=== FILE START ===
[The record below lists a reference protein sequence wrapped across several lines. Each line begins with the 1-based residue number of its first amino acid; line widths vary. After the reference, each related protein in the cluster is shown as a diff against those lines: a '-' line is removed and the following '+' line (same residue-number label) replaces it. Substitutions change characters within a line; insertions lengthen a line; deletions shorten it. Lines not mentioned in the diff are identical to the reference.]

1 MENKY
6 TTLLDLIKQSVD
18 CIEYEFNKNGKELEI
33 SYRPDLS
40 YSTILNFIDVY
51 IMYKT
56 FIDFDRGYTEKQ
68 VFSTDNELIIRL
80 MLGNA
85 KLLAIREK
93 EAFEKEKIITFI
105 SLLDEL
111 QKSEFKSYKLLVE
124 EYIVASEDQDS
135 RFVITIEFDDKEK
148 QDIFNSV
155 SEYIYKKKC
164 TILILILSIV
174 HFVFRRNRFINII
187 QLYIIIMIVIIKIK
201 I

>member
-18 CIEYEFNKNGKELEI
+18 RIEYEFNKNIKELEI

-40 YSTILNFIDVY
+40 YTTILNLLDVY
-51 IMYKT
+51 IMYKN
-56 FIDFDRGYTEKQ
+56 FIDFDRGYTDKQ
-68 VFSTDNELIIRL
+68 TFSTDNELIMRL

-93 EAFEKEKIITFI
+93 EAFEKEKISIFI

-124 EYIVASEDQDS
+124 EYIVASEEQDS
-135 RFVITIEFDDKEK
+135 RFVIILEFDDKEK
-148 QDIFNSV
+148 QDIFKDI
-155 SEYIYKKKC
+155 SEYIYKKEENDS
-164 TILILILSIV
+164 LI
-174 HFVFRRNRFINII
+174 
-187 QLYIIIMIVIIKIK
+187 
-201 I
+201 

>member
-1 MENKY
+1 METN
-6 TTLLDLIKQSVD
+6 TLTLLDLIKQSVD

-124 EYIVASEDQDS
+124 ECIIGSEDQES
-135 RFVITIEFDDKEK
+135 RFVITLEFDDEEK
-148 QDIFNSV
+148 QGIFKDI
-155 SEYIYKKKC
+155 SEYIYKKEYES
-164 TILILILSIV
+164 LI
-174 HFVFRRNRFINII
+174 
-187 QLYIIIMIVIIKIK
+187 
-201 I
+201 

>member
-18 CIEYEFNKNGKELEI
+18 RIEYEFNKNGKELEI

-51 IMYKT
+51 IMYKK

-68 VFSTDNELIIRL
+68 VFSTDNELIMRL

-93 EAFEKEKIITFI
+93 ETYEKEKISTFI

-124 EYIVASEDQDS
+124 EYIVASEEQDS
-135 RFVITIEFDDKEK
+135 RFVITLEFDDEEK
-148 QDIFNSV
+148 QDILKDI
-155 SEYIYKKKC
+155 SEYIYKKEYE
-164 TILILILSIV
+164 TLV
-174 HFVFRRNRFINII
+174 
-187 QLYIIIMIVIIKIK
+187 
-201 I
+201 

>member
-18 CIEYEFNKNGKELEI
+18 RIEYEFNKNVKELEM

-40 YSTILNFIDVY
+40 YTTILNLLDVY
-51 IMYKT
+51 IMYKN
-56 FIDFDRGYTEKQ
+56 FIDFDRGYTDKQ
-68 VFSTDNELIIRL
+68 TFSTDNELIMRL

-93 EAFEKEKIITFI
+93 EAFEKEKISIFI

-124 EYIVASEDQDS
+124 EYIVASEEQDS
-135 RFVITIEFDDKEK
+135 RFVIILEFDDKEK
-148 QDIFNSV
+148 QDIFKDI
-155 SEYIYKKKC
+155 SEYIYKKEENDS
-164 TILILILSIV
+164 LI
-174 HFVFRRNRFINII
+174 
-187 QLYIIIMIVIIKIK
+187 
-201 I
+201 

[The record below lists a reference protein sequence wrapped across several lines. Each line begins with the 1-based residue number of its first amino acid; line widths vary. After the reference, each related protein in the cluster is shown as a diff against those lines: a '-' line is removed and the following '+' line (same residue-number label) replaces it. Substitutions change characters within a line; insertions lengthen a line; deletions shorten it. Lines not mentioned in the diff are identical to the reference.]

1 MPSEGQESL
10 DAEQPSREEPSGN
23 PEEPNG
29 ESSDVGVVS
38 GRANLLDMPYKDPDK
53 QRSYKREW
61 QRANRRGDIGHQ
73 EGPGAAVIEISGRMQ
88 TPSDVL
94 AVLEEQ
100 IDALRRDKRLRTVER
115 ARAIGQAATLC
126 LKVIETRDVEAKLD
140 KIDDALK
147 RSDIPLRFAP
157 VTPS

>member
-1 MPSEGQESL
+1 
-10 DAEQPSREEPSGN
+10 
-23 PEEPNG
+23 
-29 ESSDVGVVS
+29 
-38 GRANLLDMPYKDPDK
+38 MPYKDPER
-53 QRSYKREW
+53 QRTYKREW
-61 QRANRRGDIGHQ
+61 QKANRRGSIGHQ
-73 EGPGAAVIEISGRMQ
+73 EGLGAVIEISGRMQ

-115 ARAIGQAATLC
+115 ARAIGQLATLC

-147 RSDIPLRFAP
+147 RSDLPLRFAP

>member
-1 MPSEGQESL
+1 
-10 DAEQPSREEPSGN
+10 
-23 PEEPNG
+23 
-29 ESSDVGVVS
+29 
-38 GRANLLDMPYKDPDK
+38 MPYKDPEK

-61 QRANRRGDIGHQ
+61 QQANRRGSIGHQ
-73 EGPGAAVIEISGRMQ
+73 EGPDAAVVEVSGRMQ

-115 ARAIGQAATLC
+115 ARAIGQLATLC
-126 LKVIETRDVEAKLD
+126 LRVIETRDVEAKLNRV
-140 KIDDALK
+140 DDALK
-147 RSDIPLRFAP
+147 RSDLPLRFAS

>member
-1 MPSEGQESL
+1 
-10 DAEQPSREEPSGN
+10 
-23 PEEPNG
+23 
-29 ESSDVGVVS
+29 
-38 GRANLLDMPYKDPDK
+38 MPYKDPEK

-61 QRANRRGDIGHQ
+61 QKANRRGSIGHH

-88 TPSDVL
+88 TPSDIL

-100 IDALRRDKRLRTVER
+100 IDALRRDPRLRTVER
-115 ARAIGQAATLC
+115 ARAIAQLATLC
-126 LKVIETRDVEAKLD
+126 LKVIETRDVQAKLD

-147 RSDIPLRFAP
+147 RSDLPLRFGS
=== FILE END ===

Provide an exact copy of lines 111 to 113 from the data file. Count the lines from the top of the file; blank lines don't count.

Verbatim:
-124 EYIVASEDQDS
+124 EYIVASEEQDS
-135 RFVITIEFDDKEK